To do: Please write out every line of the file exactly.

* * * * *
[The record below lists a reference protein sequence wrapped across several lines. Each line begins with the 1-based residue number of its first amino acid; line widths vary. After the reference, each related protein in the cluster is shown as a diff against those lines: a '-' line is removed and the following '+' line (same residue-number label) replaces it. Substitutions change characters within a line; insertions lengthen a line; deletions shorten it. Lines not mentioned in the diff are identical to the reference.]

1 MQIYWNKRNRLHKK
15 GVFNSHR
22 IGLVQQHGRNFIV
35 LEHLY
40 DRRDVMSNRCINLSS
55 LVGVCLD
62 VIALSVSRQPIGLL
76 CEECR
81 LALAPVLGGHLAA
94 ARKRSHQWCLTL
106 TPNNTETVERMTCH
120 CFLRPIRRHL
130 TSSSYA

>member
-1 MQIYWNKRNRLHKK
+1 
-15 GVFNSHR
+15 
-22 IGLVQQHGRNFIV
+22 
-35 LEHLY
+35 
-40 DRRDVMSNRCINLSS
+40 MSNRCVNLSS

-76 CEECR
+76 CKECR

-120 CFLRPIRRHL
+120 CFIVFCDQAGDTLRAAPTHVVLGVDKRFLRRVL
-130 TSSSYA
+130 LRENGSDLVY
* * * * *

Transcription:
[The record below lists a reference protein sequence wrapped across several lines. Each line begins with the 1-based residue number of its first amino acid; line widths vary. After the reference, each related protein in the cluster is shown as a diff against those lines: a '-' line is removed and the following '+' line (same residue-number label) replaces it. Substitutions change characters within a line; insertions lengthen a line; deletions shorten it. Lines not mentioned in the diff are identical to the reference.]

1 MQIYWNKRNRLHKK
15 GVFNSHR
22 IGLVQQHGRNFIV
35 LEHLY
40 DRRDVMSNRCINLSS
55 LVGVCLD
62 VIALSVSRQPIGLL
76 CEECR
81 LALAPVLGGHLAA
94 ARKRSHQWCLTL
106 TPNNTETVERMTCH
120 CFLRPIRRHL
130 TSSSYA

>member
-1 MQIYWNKRNRLHKK
+1 
-15 GVFNSHR
+15 
-22 IGLVQQHGRNFIV
+22 
-35 LEHLY
+35 
-40 DRRDVMSNRCINLSS
+40 MSNRCVNLSS

-76 CEECR
+76 CKECR

-120 CFLRPIRRHL
+120 CFIVFCDQAGDTLRAAPTHVVLGVDKRFLRRVL
-130 TSSSYA
+130 LRENGSDLVY